recognize them all, but I do know
INTRUDER ALERT! INTRUDER ALERT!
BEHOLD! I HAVE OVULATED! and
MONOTONY! TEDIUM! ENNUI!!!
Yes, my Gallus gallus domesticus,
I am grateful to your red junglefowl progenitor,
but ever so glad you can’t aviate as well.

Margaret and Daffodil

Margaret and Daffodil

***

Today’s prompt came from Poetic Asides: write a science poem. As I am taking Coursera’s course “Chicken Behaviour and Welfare” aka #chickenmooc, I thought I would apply my Week 1 learnings.

And now, once again, in English…

***

Ode to my Chicken

Oh, my dear chicken,
I remember your hatching—a hungry little fluffball—
then those months as a teenager before you
bloomed into a hen. I want you to know
I’ve never cared if you get big (we don’t plan to eat you),
but I sure do appreciate your eggs all winter.
Scratch is your favorite food—gets you back in the coop
every time. I’m impressed how your beak can pick up
oatmeal dust from the pavement.
And your 31 funny noises—I might not
recognize them all, but I do know
ALARM! ALARM! ALARM! ALARM! ALARM!
LOOK AT ME! I LAID AN EGG! and
BORED! BORRRR-ING! BORED!!!
Yes, my dear chicken,
I am grateful to your red junglefowl ancestor,
but ever so glad you can’t fly as well.

Day 11 #NPM15 – Basic training

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Green rank and file

in ragged formation—

tomato seedlings.

Tomato seedlings and two chickens

Tomato seedlings and two chickens

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Today’s prompt for a season poem came from Poetic Asides. As you can tell, we are moving into tomato season! The seeds start out in little containers under lights in the garage. When they get big enough and the weather gets nice enough, they come outside to harden off before moving into bigger pots and eventually (some of them) into the ground. (Anne, right, and Margaret are on their way to the herb garden for a little dust bath. The love to loll in the warm dirt.)

Day 6 #NPM15 – Aubade

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In the morning, when the small birds
have been chirping for hours
and it’s been light, not just gray,
for twenty, thirty minutes, I know
the hens are whining to come down
from the long night in the roost.
I pour my coffee, cinch my robe, and wrestle
the cranky garage door so I can pad
to the coop in my ripped felt clogs.
The dopes tumble down the ramp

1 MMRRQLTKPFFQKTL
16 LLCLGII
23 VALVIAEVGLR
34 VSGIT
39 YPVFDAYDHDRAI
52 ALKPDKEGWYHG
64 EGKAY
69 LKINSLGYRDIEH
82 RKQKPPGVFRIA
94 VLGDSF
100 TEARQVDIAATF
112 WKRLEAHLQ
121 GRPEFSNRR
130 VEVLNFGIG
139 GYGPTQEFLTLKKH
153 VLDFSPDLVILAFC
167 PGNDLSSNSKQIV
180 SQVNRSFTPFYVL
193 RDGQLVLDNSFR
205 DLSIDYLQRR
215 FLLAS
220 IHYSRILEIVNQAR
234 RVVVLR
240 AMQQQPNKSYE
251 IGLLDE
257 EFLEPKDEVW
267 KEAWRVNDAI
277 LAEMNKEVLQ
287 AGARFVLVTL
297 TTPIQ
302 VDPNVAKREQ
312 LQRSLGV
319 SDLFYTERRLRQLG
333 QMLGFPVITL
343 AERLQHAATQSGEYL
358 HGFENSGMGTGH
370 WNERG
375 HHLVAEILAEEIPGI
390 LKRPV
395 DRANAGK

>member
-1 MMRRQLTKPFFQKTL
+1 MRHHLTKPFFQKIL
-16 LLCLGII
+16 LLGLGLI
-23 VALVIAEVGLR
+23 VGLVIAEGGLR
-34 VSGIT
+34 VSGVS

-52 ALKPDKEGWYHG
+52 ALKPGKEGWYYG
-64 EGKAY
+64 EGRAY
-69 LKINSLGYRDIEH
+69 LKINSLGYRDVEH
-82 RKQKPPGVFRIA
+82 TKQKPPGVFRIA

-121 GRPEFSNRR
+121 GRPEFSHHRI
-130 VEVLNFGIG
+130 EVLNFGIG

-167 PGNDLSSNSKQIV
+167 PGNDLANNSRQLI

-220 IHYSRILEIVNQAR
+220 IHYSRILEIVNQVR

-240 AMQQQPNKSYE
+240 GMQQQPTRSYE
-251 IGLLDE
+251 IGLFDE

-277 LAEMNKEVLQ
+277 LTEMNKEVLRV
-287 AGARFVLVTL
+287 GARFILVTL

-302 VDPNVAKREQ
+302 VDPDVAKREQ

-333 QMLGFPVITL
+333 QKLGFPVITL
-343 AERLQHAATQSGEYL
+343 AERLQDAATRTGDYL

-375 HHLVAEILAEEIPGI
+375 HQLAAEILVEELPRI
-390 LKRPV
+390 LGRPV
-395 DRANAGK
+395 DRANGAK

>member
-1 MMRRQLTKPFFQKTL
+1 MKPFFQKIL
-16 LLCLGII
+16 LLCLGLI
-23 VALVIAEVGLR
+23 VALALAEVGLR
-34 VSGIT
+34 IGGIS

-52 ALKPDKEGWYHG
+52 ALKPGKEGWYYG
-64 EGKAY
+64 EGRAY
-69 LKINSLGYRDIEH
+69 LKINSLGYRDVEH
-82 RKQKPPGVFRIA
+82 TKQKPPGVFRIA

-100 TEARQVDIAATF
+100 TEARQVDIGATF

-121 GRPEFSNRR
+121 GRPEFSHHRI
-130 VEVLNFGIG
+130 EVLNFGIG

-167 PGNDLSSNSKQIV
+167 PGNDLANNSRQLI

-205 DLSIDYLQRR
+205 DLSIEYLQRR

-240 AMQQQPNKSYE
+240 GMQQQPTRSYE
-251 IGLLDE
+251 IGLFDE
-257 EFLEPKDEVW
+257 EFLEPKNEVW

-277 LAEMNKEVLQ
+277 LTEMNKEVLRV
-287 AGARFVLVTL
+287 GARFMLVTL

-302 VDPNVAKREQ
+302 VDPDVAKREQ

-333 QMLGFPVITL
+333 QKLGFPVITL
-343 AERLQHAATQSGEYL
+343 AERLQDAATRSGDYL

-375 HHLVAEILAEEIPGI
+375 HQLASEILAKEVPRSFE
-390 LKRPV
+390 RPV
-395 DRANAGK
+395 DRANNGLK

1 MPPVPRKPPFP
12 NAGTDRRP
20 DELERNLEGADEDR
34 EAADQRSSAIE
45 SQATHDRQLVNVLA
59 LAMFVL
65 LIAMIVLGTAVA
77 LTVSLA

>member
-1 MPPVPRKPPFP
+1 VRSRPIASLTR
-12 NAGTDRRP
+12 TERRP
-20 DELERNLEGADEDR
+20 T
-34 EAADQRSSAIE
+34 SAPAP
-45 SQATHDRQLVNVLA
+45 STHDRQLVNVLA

or jump from the nest box when I let them
(it’s an adventure). They take a bite
of pellets on the way out the door
and eat weeds between stretches and flaps.
Suddenly they remember the water jar
and race to be first to scoop and swallow

chuss-chuss-chuss
kiss-kiss-kiss

then it’s off to the garden.
They are so happy to start the day,
to slake their thirst and dig right in.
***

I used the Day 6 prompt from NaPoWriMo.net, which was to write an aubade, a morning poem. And yes I actually wrote it yesterday, just was too tired to post it online by the time I had a draft. 🙂

Day 4 #NPM15 – Celebration

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Chicken choir sings

Behold the miracle of the day—

Easter eggs!

Yes, chickens like to brag on their egg-laying prowess. “See what I have made!” (That one is not ours. I think ours might even be louder. Just imagine the cacophony when they all join in to praise their sister hen.)

I hope you’re all having a nice Sunday, happy Passover, happy Easter, or whatever holiday or egg-laying event you prefer to celebrate. In our heretical household, we go for Happy Zombie Jesus Day! 😉

Day 3 #NPM15 – Verge

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Small, brown garden snake

dangling from a chicken’s beak—

the wind feels like rain.

Day 2 #NPM15 – Spring Cold

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Chicken alarm wakes

me from sick sleep—where the hell

is that snooze button?

***

I wrote this yesterday but forgot to post it. Spent most of the day sleeping as much as I could. Horrible chest cold… Chickens have a very distinctive alarm call—kind of like a car alarm. It usually goes for few minutes then stops, but it’s hard to ignore…

Day 1 #NPM15 – Chicken Haiku & Rimas

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Margaret & Anne digging for worms

Margaret & Anne digging for worms

Chickens dig.

Earthworms zig…too slow!

It’s time to eat!

***

Happy April. Happy National Poetry Month 2015 (#NPM15). I figure it’s time to get serious about posting again, so we’ll shoot for a poem a day during the special month of April. But I’m warning you now—they may be mostly chicken haiku.

Incidentally despite my lack of recent posts, I still get some regular traffic. I can always tell when some high school or college Spanish class is translating poetry. Back in 2012 I posted a few translations of Gustavo Adolpho Bécquer’s Rimas. They are my MOST POPULAR POSTS EVER. (I think I’m a little insulted that my own work doesn’t get more attention. Heh.) Some days I think I should hide them and make the poor kids do their own work.

In case you’re interested (and they do make pretty good reading for #NPM15), in order of popularity…

Rima XXI – By far the most popular, currently around 1650 views.

Rima XXIII – Around 650 views.

Rima XXXVIII – Around 400 views.

Rima XVII – Around 250 views.

Almost everything else of mine has well under 100 views. So, this is not a brag fest on how popular my blog is—just an interesting side note on what people are searching for that gets them here. And yes, visitors do seem to look at more than one page. They look at the other Rimas—but only if they’re part of the homework assignment!! After that, I’m pretty sure they never return. You’d think they could at least give me a Like or something…